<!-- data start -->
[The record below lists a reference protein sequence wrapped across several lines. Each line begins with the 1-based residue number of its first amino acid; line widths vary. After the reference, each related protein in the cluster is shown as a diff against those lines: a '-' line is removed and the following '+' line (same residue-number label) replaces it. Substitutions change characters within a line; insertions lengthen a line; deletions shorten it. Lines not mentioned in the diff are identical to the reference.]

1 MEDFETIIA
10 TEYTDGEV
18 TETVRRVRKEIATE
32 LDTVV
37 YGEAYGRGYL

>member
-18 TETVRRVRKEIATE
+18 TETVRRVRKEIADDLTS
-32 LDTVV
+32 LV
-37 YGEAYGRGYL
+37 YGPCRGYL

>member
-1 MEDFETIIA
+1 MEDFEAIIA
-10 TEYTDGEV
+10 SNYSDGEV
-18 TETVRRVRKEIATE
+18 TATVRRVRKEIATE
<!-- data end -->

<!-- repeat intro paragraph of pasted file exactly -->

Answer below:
[The record below lists a reference protein sequence wrapped across several lines. Each line begins with the 1-based residue number of its first amino acid; line widths vary. After the reference, each related protein in the cluster is shown as a diff against those lines: a '-' line is removed and the following '+' line (same residue-number label) replaces it. Substitutions change characters within a line; insertions lengthen a line; deletions shorten it. Lines not mentioned in the diff are identical to the reference.]